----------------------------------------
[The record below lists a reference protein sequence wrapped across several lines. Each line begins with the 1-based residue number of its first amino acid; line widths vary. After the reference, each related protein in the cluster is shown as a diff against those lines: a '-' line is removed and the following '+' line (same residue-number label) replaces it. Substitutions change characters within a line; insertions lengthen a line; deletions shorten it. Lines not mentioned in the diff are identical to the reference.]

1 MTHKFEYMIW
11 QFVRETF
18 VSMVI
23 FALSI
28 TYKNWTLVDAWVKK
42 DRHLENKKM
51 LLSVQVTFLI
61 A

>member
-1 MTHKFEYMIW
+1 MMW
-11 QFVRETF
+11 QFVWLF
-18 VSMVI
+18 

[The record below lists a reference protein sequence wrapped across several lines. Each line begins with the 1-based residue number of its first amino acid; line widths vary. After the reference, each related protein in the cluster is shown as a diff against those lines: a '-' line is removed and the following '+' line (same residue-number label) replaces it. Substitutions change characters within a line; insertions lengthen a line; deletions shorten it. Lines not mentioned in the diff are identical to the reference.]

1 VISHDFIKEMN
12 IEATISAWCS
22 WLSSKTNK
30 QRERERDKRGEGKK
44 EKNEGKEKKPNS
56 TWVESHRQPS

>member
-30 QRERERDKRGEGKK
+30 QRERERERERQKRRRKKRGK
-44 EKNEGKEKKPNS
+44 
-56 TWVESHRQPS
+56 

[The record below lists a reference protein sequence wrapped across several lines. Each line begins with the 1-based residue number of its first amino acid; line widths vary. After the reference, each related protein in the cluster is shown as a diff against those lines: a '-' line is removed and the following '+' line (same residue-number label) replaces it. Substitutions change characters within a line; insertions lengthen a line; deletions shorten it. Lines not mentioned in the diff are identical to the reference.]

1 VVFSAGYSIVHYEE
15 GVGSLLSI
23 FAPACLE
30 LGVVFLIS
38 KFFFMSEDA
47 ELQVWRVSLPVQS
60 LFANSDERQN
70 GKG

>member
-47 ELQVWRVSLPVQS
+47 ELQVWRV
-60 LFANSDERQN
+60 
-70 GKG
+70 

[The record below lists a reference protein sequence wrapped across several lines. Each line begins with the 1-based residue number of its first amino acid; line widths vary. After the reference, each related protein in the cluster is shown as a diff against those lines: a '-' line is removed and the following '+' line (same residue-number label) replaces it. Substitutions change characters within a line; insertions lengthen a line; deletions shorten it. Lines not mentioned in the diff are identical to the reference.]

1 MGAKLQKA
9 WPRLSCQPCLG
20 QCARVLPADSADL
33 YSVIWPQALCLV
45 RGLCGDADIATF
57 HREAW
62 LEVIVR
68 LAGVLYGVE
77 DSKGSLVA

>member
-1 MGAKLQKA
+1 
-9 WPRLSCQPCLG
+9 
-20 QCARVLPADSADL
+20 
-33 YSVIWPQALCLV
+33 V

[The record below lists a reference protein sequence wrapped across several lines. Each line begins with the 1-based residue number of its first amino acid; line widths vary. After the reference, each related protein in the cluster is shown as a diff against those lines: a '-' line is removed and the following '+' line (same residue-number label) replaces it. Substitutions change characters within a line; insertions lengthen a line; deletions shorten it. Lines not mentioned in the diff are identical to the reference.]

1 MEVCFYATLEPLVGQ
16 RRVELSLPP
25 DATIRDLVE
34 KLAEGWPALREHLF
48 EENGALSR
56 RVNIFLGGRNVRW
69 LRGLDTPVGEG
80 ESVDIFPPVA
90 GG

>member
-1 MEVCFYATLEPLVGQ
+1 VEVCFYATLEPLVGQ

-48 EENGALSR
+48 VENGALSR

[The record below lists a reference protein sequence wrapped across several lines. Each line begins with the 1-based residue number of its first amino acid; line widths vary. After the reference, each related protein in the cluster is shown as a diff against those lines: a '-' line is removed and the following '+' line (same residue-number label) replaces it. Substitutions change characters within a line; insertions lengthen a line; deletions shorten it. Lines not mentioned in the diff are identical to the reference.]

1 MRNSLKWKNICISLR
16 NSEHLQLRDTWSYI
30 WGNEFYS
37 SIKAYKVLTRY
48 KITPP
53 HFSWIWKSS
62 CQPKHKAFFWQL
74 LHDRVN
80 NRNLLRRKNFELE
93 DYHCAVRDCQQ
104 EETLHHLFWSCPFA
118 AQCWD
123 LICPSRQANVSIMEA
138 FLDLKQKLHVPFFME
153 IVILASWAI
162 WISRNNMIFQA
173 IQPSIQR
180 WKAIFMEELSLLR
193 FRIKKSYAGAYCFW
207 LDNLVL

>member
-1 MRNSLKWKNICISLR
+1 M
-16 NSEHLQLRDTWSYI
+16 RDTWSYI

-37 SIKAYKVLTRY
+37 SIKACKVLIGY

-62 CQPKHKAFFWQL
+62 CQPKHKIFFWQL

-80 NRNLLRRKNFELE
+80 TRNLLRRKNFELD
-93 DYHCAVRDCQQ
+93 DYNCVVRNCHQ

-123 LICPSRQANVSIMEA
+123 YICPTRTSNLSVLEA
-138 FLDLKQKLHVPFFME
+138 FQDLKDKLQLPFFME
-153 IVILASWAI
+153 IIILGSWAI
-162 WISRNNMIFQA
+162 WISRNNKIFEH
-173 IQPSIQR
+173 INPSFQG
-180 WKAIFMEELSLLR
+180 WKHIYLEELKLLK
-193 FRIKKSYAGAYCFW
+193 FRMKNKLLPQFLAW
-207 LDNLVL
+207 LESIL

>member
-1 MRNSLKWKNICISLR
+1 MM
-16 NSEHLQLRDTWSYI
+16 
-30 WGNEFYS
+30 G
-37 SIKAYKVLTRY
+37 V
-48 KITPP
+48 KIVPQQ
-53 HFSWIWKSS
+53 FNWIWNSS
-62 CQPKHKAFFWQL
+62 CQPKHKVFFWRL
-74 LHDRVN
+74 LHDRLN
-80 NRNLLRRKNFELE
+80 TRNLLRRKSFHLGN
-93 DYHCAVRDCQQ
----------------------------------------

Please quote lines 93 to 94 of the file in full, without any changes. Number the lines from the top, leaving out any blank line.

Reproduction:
118 AQCWD
123 LICPSRQANVSIMEA